Awareness is an important step towards positive change. Try to examine your beliefs and behaviors in order to identify the ways that emotional eating impacts your well-being. Since people often stress eat without being very aware of it, this is a great way to inspect your eating habits to see how much you are consuming.

Try to also think of the ways that you feel when you begin to reach for a tub of ice cream. Different stressors or emotions may contribute to the stress eating more than others. This can help you recognize when you are eating for the wrong reasons.

What situations, places, feelings, or other triggers cause you to stress eat. Once you identify these triggers, you are more likely to be able to either avoid them or at least recognize them so that you can curb your negative or unhealthy behaviors.

Keep a Journal

Keeping a diary or journal can also help with the awareness aspect, but it can also help you track your positive moods and other aspects that you may not be able to otherwise thoughtfully examine.

It is important to constantly write in the journal so that you can identify when you feel regret or shame, what triggered the stress eating, and how much you ate. You can even keep a chart that identifies what you eat or wanted to eat, what upset you, and the way that you feel both before and after.

You will likely see a pattern emerge in the journal. You may find that you are always in similar situations when the stress hunger creeps up on you or that you always feel a certain way afterward. This can help you change your habits and strive towards healthier eating.

Learn Healthy Coping Methods

If we eat when we are stressed, it is best to address the stress itself. This will, in turn, reduce the frequency and severity of your stress and emotional eating. We can reduce stress by using relaxation techniques like mindfulness meditation and focused breathing strategies.

We can also turn to our support system when we experience distressing emotions or high levels of stress. Talking to a friends can go a long way towards feeling better. They may be able to offer guidance as well or just lend you an ear to talk to.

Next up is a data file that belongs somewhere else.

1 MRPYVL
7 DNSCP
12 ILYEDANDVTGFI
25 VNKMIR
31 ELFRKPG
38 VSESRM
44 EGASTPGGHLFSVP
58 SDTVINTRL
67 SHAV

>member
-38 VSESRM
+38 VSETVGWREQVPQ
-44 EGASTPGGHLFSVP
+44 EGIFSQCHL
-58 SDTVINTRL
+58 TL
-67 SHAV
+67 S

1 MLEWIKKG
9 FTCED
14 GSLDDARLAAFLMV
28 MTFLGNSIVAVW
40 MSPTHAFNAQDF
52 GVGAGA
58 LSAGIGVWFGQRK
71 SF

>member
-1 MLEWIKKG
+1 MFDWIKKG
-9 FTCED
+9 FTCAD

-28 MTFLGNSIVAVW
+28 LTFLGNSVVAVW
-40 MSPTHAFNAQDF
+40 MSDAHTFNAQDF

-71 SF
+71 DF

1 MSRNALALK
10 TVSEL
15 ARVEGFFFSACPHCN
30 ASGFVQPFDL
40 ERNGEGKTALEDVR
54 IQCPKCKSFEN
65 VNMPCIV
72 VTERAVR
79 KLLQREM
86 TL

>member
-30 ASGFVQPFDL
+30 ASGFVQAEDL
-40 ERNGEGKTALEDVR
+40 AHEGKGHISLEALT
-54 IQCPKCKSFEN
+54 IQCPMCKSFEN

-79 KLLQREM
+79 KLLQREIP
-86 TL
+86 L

Finally, try taking care of yourself by getting enough sleep and exercising enough. This can help us reduce our stress levels and also helps to regulate our mood. In addition, the exercise will burn additional calories if you do catch yourself stress eating.


Stress eating is common, and it can be frustrating and make it difficult to maintain a healthy weight. It can also lead to regret and shame and is not a healthy way to cope with stress or other negative emotions.

The best thing you can do is to identify triggers, thought patterns, and habits that may be leading to your stress eating. You can also try therapy or healthy coping methods to help with the underlying stress.

Author Marie Miguel’s Biography:

Marie Miguel has been a writing and research expert for nearly a decade, covering a variety of health- related topics. Currently, she is contributing to the expansion and growth of a free online mental health resource with With an interest and dedication to addressing stigmas associated with mental health, she continues to specifically target subjects related to anxiety and depression.